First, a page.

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Four single station lights (HO scale)

Frosted detail plastics – the two frosted detail plastics (ultra and extreme) allow for the finest level of detail, with the smallest thicknesses of any product.  This makes the material perfect for models with a lot of fine detail including thin walls or wires.  While these models look great raw, they will need to be painted for a realistic effect.  This material is the most expensive in terms of volume, but allows for finer details and thinner walls so the models are not necessarily more expensive.

 

So which material is best?  The answer to this is entirely dependant on the model and how it was designed.  Firstly, have a look if multiple options are available as often the designer will make the choice on your behalf.  This will usually be a balance between the design and the cost, with the quality of the design the most important of the two.  If you do have a choice, look at the price of each material as there are no absolutes with pricing.  Some of my models are cheaper in the more expensive materials!  Now you can compare the qualities of the different materials and determine the best choice!

Sketchup tips from Steven Gray: Part 1, scaling and measuring

Shapeways Shop owner Steven Gray of MyGadgetLife shares some advice for designing with the amazing free design tool Sketchup. 

Sketchup Make is a great free tool for getting into 3D printing. And the export output is compatible with ‎Shapeways!

So here I’ve put together a few tips that I discovered along the way that will help you big time on the road to your first 3D print.

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1. Choose the right template. Sketchup will prompt you to choose a template the first time you start it. This choice is remembered on subsequent sessions (but it can be changed) – and there’s even one for 3D printing! But I wouldn’t select this template, preferring at first to have a completely clean canvas to work from. So what’s the best template to choose? Personally I go for the woodworking template. It offers a neutral background, no horizon and clean corners (choose an architectural template to see what I mean).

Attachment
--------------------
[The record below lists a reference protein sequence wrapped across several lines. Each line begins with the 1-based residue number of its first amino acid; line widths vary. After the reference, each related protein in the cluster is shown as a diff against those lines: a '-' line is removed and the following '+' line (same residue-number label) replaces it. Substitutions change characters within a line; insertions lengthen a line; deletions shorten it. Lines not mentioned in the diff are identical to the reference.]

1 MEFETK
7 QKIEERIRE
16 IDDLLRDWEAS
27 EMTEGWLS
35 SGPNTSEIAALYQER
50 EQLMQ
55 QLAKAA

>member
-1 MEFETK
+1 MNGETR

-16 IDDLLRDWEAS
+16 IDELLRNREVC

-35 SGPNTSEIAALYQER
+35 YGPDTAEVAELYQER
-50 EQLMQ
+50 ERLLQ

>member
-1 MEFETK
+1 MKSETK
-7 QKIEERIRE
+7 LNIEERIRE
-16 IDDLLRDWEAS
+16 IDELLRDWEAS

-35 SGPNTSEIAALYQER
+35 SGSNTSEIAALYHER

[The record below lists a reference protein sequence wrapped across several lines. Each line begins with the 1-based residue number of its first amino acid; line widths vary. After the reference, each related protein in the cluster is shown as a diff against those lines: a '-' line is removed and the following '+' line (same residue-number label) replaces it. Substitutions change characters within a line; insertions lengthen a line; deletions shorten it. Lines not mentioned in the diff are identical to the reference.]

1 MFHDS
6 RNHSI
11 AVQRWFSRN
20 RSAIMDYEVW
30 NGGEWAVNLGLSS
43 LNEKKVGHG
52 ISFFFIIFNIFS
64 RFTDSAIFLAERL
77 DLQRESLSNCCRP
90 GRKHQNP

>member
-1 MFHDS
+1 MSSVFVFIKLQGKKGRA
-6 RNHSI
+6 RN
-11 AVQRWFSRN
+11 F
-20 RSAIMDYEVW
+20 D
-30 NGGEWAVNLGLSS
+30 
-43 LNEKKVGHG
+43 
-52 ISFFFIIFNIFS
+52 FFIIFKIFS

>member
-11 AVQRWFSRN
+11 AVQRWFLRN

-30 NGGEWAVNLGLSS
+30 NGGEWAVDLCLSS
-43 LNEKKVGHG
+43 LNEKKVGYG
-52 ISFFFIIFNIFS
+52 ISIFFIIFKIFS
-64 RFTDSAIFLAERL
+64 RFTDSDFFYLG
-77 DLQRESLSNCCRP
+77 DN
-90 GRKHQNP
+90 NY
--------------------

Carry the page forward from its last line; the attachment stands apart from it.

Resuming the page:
If you want to change the template, go to the Window>Preferences>Template (Windows) or Sketchup>Preferences>Template (Mac) and pick another one. The chosen template will activate on the next new window opened, so you can’t update an existing design to different template. But (top tip) you can cut and paste objects from designs using a particular template to another window with a different template.

 

2. Use the metric system. Of course I’m in the UK so we use metric anyway, but seriously, if you’re not already, why not? It will improve [your 3D printing] life immeasurably (no pun intended!).

 

3. So you’re using metric? Good job! Now think 1000x times bigger! The thing is, ‎Sketchup is/was aimed at the building design sector, and as such it’s accuracy starts to break down when you begin to work with sub-millimeter values. The solution is to work in *metres*! That’s right, for every mm multiply by 1000 – Sketchup can handle it.

 

In fact when I’m designing I don’t think in dimensions as such, rather than units of measure. So half a mm is 500 units in my Sketchup model. 10cm would be 10000. And so on. (Don’t get confused by rotation – 90 degrees is still 90 degrees, no scaling here!)

The great thing about this scheme is that when you go to upload your model to Shapeways, all you have to do is choose ‘millimetres’ as the scale and, boom, the systems Shapeways use scales the model to the correct size. You will not receive a 20 meter diameter ring in the post!

4. Type in your dimensions. When you start a line with the pencil tool, or begin a circle, you’ll quickly notice the cursor ‘sticks’ to one of the axes (this is the Sketchup ‘inference engine’ at work). Once Sketchup ‘knows’ which direction you’re taking the line, just start typing in the dimension – it will appear in dimension field at the bottom right of the window. The same approach works for moving, rotation and scaling, the push/pull and offset tools – just type the value you require, then press Enter.